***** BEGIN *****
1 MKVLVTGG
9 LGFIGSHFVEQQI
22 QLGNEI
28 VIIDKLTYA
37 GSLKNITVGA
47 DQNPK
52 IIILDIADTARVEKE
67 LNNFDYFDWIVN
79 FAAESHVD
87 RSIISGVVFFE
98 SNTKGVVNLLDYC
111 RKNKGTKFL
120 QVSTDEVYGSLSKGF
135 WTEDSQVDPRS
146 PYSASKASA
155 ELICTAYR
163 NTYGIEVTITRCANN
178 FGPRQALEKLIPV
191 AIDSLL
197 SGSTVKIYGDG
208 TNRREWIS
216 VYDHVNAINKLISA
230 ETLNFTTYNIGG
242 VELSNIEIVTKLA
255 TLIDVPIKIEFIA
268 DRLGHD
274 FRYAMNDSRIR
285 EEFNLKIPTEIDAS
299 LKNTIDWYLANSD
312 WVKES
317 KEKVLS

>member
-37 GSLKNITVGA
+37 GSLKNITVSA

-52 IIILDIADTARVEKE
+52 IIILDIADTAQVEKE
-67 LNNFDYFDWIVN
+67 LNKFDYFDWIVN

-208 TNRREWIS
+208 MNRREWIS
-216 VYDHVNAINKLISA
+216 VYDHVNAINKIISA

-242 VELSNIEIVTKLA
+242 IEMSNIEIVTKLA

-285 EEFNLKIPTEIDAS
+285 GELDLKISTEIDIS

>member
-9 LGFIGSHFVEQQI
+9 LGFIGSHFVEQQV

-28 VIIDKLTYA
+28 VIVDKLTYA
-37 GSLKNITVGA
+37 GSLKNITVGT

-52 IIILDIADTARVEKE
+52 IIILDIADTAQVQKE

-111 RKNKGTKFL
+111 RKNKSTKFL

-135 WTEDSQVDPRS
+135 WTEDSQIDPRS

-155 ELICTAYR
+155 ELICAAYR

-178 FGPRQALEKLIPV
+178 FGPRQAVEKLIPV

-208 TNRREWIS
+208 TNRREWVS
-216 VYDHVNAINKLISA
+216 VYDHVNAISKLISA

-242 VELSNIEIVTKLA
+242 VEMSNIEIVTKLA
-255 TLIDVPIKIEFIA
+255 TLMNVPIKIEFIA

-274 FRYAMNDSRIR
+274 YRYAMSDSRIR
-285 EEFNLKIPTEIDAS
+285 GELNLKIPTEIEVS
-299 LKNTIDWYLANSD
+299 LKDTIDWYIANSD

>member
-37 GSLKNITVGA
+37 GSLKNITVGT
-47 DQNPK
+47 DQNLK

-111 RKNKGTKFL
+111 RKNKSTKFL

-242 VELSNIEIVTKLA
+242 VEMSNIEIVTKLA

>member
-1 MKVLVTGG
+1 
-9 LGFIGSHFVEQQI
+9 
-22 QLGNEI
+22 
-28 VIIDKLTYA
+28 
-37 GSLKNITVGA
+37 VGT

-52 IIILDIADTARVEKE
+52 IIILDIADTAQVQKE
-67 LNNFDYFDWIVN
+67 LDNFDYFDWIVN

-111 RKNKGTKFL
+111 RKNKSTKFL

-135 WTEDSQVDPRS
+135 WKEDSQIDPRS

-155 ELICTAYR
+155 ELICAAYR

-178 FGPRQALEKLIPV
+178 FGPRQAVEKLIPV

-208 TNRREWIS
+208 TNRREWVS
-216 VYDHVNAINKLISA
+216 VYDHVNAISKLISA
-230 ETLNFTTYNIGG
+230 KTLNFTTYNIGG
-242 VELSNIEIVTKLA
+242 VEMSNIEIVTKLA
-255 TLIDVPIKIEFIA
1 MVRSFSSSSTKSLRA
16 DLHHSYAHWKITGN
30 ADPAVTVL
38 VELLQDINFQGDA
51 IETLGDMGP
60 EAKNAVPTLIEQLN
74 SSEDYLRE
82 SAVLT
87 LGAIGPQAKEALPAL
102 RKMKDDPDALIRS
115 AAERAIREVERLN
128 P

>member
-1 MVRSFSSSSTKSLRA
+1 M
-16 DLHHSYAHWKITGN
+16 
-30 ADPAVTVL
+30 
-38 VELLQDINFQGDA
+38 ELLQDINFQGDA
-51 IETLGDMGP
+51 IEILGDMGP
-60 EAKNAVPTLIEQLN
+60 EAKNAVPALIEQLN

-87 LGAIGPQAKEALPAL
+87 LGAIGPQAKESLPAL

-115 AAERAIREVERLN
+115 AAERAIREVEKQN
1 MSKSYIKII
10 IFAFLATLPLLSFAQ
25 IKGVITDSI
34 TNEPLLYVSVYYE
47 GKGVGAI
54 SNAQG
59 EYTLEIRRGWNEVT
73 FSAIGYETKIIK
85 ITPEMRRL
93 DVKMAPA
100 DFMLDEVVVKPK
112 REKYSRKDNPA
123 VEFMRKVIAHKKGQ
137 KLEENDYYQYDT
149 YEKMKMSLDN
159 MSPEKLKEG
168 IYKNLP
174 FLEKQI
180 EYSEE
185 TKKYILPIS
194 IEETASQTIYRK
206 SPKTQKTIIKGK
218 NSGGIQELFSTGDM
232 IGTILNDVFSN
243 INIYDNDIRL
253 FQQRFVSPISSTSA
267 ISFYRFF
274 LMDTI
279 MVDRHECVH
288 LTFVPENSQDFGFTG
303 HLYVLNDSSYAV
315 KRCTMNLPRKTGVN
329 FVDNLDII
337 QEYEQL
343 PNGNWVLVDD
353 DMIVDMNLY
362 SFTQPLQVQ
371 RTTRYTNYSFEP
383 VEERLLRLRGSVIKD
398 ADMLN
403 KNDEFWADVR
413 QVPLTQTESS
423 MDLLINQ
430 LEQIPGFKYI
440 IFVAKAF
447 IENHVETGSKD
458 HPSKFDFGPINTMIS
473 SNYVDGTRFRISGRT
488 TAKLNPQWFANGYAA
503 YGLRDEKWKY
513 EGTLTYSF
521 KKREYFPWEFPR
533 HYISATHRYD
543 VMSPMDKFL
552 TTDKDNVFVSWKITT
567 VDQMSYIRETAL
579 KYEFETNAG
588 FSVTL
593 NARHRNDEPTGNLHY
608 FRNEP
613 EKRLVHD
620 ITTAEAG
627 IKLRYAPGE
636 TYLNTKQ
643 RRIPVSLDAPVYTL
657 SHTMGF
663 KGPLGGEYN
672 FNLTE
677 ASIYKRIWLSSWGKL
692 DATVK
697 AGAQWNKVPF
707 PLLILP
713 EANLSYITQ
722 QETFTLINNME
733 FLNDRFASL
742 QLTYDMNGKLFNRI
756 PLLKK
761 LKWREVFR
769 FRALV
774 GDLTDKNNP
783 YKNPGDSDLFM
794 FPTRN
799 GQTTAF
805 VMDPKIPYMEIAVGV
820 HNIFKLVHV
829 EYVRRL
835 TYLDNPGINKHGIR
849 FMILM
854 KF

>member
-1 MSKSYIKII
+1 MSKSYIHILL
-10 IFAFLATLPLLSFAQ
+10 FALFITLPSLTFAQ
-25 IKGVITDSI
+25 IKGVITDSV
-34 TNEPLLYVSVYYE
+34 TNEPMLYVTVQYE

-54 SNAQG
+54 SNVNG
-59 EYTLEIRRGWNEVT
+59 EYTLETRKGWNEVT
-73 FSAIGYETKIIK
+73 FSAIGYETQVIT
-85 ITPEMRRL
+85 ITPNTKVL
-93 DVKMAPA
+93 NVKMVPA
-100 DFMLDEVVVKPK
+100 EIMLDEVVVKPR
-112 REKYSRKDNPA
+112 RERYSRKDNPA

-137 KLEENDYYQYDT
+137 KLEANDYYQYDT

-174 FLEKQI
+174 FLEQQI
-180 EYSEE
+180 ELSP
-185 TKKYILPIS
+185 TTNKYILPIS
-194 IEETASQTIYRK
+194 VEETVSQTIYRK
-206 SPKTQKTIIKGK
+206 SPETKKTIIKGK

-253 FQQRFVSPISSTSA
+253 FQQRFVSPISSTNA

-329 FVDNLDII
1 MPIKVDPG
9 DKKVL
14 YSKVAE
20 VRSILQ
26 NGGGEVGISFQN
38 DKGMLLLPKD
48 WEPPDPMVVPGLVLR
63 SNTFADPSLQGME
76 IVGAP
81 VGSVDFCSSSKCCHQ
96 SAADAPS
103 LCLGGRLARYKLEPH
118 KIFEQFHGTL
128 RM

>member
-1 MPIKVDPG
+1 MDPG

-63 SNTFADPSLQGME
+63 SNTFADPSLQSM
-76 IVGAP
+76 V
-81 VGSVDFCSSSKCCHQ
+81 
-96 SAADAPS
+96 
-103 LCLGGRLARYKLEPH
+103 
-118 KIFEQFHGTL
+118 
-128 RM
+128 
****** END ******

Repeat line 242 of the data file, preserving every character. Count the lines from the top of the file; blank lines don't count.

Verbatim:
-25 IKGVITDSI